Review by Stephanie Hudson.
In her new book, This Mortal Coil: The Human Body in History and Culture (Oxford University Press, 2016), Fay Bound Alberti writes that “our bodies are products of the stories we tell” (19). And this is the work Bound Alberti takes up, to explore stories of bodies and how these stories impact our embodied experience. She works to trace, and perhaps complicate, origins and potential futures of stories of bodies, with particular focus on women’s bodies.
Bound Alberti is a cultural historian whose work is situated within histories of medicine and the body. Her previous work includes Matters of the Heart: History, Medicine, and Emotions (Oxford University Press, 2010), which was shortlisted for the Longman History Today book of the year award. Bound Alberti co-founded the Centre for the History of Emotions at Queen Mary University of London, where she is an honorary senior research fellow. Through a Western lens, This Mortal Coil is located in Britain, and in part, North America.
Bound Alberti’s work in This Mortal Coil was motivated by an interest “in looking at the body as an assemblage of parts, and why it was that some parts take on particular significance and meanings at certain points in history” (206). Each chapter focuses on a different body part—spine, breast, genitalia, heart, brain, skin, tongue, and gut—taking the reader on a journey “from inside out, from our very core to the surface of our body and the boundaries between self and other” (16).
She writes from a feminist perspective, with interest in the construction of the female body, as a means to challenge the naturalized differences and inequalities of the binary model of sex and gender. And while she considers the limiting effects of language on the lived experience of gender-transgressive people, I wonder how this project might work to take the adjectives “male” and “female” out of our vocabularies for describing bodies and body parts.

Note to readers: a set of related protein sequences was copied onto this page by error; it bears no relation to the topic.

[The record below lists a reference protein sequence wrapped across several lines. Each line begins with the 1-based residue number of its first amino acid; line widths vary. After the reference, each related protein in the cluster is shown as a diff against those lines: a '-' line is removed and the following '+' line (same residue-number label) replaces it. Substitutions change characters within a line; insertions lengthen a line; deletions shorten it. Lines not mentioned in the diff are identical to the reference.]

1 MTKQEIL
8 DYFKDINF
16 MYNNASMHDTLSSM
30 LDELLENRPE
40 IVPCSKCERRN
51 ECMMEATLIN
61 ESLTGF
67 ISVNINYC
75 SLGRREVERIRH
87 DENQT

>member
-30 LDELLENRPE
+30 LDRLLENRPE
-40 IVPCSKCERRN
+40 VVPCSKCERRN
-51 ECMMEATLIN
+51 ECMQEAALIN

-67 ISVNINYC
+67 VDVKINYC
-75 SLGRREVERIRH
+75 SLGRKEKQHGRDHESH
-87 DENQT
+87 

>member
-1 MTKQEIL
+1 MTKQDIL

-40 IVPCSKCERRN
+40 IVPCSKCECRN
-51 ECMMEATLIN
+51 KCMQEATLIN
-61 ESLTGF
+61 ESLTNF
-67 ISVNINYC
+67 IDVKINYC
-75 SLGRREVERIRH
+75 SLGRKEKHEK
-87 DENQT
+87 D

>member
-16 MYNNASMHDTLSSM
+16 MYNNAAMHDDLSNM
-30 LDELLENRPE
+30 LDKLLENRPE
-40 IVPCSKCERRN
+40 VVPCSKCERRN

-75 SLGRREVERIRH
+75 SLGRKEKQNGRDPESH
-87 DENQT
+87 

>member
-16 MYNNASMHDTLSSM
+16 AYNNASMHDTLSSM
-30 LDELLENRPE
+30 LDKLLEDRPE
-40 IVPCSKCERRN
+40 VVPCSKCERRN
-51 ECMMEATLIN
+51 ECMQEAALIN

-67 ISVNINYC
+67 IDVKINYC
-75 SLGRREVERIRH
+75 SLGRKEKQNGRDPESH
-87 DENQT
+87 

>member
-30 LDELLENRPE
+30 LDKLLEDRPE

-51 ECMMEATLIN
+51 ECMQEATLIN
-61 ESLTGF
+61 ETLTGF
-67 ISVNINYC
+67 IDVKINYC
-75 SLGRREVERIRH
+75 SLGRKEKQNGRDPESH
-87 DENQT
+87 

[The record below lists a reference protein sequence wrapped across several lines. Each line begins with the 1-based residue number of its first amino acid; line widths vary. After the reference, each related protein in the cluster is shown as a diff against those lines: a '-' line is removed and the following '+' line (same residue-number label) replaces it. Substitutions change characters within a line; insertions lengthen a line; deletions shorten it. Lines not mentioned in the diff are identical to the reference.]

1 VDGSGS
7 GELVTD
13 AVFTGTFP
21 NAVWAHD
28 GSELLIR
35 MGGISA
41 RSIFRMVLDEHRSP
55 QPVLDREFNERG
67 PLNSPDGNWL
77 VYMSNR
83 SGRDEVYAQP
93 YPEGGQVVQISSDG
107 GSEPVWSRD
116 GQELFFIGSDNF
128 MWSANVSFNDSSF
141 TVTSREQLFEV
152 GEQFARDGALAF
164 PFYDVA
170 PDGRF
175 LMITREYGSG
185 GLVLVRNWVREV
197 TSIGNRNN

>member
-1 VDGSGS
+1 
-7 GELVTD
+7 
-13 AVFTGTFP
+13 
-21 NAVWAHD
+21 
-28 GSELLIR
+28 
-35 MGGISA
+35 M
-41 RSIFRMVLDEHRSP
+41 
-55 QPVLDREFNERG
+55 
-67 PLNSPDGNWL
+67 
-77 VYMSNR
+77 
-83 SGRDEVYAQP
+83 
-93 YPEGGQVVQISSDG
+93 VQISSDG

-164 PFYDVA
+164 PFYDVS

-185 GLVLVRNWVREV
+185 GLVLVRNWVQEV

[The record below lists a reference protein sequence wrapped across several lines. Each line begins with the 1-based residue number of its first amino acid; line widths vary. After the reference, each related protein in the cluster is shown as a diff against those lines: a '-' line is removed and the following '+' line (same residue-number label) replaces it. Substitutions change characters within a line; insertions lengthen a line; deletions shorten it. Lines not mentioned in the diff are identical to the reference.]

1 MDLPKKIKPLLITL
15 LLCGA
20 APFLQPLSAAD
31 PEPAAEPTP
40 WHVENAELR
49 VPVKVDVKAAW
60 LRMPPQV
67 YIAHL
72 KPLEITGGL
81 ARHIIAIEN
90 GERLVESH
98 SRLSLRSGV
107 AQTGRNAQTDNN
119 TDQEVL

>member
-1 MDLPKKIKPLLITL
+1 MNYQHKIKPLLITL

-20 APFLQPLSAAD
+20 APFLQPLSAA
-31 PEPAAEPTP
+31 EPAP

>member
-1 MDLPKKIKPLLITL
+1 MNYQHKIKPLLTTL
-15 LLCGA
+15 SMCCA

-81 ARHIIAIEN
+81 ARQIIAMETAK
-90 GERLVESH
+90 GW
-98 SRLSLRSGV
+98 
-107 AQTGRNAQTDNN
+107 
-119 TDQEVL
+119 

The discourses of bodies are rich with metaphors. And Bound Alberti explores the metaphors of bodies and the lines of thought which gave rise to them, asking what does metaphor do in each context, how does metaphor shape bodily experience. The body is socially constructed; it is its history. And we can create new metaphors of bodies. Bound Alberti contends that “…by taking the body apart…we might even be able to construct it anew” (19).
Stephanie Leo Hudson is a Doctoral Student and Senior Teaching Assistant in the Cultural Foundations Program at the University of North Carolina at Greensboro with an interest in feminist cultural studies of technoscience and critical studies of the body.